The Minnesota Court of Appeals affirmed in part and reversed in part an administrative law judge’s ruling in the Minnesota Voters Alliance case against Anoka-Hennepin District 11 Dec. 23.
The Minnesota Voters Alliance, with Donald Huizenga, a parent in the district, filed a complaint Nov. 2, 2012, alleging that the school district violated fair campaign practices and campaign financial reporting statutes when it circulated brochures before a 2011 levy referendum.
In April, an administrative law judge dismissed the matter, ruling that the Minnesota Voters Alliance had failed to file in time, within one year of the distribution of the brochures. The brochures were mailed out and posted on the district’s website in late October 2011.
The court of appeals upheld the administrative law judge’s dismissal of the fair campaign practices portion of the lawsuit, which alleged the school district intentionally provided inaccurate information in the brochures.
However, the court reversed the financial reporting claims as they were timely; Anoka-Hennepin has not filed campaign finance reports to date, so the clock on the one-year statute of limitations has not yet begun to tick.
So, the case will be sent back to the administrative law judge to consider whether the brochure was promotional, as the voters alliance claims, or informational, as the school district maintains.
“This is a big win for us,” said Andy Cilek, executive director of the Minnesota Voters Alliance in a press release. “Now, the [Office of Administrative Hearings and administrative law judge] will have a second opportunity to actually deal with the merits of this important and far reaching case.”
The Minnesota Voters Alliance’s ultimate goal is to determine whether school districts have the authority to promote ballot initiatives. With that, “they’re going to have to draw lines between what’s promotional and what’s informational,” Cilek said in an interview.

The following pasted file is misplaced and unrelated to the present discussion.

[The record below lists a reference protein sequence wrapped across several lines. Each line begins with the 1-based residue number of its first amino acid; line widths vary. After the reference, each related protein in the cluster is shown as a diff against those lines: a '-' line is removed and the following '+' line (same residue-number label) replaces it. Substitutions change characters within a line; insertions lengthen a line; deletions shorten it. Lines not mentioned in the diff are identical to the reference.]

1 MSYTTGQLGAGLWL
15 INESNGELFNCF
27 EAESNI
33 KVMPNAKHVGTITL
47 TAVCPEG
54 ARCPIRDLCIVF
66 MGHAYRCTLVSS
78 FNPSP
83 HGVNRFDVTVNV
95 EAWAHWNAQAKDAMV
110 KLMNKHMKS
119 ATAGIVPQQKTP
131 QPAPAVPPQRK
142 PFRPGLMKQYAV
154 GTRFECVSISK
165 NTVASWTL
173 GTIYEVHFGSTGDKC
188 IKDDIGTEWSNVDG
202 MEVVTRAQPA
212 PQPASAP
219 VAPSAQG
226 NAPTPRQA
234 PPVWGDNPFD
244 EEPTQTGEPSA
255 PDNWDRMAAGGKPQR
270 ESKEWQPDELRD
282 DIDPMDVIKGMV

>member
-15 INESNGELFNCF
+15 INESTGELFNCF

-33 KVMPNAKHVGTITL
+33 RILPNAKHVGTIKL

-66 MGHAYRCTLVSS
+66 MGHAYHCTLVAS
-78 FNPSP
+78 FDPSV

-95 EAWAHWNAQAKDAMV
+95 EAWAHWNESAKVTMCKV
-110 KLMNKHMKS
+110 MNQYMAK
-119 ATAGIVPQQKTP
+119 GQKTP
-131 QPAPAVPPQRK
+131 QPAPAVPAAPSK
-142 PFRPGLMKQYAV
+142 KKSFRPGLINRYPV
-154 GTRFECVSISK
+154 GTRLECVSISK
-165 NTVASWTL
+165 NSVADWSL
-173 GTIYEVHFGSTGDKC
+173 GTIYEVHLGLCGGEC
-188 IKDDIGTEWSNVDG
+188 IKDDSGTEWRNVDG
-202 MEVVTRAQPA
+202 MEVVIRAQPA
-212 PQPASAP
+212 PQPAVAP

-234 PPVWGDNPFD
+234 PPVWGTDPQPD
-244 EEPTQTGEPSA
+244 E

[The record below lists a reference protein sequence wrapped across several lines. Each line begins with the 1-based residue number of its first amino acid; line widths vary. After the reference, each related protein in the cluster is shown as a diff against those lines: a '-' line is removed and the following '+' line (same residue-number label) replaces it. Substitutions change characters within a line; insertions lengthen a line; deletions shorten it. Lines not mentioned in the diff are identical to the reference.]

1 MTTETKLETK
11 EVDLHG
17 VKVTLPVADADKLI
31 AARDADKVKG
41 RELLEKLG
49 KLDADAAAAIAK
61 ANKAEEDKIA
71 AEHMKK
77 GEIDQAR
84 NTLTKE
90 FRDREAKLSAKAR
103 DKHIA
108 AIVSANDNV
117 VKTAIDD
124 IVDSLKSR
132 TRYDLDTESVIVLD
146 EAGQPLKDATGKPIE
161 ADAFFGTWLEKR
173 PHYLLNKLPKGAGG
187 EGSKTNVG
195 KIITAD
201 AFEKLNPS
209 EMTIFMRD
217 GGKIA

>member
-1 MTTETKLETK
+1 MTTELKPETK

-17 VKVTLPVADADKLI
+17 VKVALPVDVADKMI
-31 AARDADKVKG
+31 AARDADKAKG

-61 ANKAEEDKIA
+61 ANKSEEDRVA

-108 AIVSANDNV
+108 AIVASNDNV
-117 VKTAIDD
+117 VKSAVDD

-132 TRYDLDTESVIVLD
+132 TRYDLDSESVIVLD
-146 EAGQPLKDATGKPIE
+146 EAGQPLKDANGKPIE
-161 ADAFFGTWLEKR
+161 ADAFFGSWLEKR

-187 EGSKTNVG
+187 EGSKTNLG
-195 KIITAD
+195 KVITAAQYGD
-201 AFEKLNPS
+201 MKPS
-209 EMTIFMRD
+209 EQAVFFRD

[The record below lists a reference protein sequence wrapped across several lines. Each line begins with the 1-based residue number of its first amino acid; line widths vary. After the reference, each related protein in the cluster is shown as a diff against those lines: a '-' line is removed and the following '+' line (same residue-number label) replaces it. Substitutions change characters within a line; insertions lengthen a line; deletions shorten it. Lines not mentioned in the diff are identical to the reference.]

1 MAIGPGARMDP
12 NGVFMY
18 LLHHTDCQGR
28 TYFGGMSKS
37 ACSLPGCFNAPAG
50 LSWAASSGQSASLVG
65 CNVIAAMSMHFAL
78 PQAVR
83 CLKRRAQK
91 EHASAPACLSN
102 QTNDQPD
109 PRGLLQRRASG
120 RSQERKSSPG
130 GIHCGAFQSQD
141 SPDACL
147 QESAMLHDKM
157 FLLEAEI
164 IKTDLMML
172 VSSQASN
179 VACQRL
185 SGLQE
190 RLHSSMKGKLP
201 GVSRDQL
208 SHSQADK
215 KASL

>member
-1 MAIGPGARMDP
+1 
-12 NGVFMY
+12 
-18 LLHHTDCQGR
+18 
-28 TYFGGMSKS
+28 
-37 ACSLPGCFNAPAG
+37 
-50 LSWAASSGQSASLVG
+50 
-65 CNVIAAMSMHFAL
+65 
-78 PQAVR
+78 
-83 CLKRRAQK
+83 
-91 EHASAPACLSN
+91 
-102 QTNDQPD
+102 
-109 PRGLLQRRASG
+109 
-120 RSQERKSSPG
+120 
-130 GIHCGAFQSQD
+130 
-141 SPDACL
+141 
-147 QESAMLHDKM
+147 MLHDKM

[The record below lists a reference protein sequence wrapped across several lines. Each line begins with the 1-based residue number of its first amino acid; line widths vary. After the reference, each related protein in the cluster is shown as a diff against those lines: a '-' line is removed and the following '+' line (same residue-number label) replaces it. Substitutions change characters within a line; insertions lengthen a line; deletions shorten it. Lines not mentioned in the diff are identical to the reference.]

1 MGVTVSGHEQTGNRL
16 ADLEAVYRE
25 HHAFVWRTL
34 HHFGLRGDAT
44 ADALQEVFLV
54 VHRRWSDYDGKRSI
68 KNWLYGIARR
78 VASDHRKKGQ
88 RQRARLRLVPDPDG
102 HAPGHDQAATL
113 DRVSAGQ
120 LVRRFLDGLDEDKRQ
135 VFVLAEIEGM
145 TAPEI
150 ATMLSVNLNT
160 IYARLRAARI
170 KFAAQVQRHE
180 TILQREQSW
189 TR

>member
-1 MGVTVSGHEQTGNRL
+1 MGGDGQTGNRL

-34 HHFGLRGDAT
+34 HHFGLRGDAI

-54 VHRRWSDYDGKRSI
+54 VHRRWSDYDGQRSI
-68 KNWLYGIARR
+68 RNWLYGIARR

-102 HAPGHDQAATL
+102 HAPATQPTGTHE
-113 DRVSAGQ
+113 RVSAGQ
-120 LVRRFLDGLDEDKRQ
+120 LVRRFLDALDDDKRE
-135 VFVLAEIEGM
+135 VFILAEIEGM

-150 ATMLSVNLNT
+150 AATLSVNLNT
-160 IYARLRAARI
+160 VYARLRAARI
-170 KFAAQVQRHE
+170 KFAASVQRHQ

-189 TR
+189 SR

For Cilek, the brochure falls firmly in the promotional category.
The Anoka-Hennepin brochure detailed the three levy questions on the November 2011 ballot: Question 1: Renewal of the 2007 levy; Question 2: Authorization of the capital project levy for technology; Question 3: Authorization of an additional levy to support educational programs. It listed the consequences of a “yes” vote and a “no” vote.
A disclaimer on the district’s brochure – “This brochure is not circulated on behalf of any candidate or ballot question.” – did not satisfy Cilek.
“It doesn’t have to have the magic words ‘vote yes’ to be expressed advocacy,” Cilek said. “Every single word in the ‘vote yes’ part of [the brochure] is positive, and every single word in the ‘vote no’ is negative. That is expressed advocacy. There’s no other way to slice it.”
The school district disagrees.
After a levy referendum in 2001, the district held community meetings and received feedback from 3,500 voters. Many said that they did not know what they were voting on; there wasn’t enough information for them to make a decision and budget cuts were the result, according to Jeanette Bazis, a partner at Greene Espel and outside counsel for the district.
The district is “very mindful” of the public’s desire for information and “was careful to not cross the line into promotion,” Bazis said. The district maintains this position going forward, she said.
The administrative law judge could rely on the previously filed summary judgment papers to make a ruling or call for an evidentiary hearing to hear from witnesses.
Bazis estimates that everyone will know what direction, procedurally, the judge is leaning later this month.
Olivia Koester is at email@example.com